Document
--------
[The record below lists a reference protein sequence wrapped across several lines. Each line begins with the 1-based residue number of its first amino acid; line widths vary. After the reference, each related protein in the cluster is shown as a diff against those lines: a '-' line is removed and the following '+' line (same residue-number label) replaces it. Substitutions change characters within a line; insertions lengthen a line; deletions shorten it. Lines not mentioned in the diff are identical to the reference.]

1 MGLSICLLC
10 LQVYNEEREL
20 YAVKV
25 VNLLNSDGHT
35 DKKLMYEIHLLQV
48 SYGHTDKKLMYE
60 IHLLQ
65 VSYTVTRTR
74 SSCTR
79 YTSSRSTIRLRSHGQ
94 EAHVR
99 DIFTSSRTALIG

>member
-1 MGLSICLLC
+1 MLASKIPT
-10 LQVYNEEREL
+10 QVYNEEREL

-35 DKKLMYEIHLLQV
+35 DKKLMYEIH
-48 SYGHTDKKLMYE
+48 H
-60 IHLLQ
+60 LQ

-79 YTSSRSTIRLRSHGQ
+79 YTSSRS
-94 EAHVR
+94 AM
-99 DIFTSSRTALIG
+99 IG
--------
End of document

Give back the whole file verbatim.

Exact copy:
[The record below lists a reference protein sequence wrapped across several lines. Each line begins with the 1-based residue number of its first amino acid; line widths vary. After the reference, each related protein in the cluster is shown as a diff against those lines: a '-' line is removed and the following '+' line (same residue-number label) replaces it. Substitutions change characters within a line; insertions lengthen a line; deletions shorten it. Lines not mentioned in the diff are identical to the reference.]

1 MGLSICLLC
10 LQVYNEEREL
20 YAVKV
25 VNLLNSDGHT
35 DKKLMYEIHLLQV
48 SYGHTDKKLMYE
60 IHLLQ
65 VSYTVTRTR
74 SSCTR
79 YTSSRSTIRLRSHGQ
94 EAHVR
99 DIFTSSRTALIG

>member
-1 MGLSICLLC
+1 MLASKIPT
-10 LQVYNEEREL
+10 QVYNEEREL

-35 DKKLMYEIHLLQV
+35 DKKLMYEIH
-48 SYGHTDKKLMYE
+48 H
-60 IHLLQ
+60 LQ

-79 YTSSRSTIRLRSHGQ
+79 YTSSRS
-94 EAHVR
+94 AM
-99 DIFTSSRTALIG
+99 IG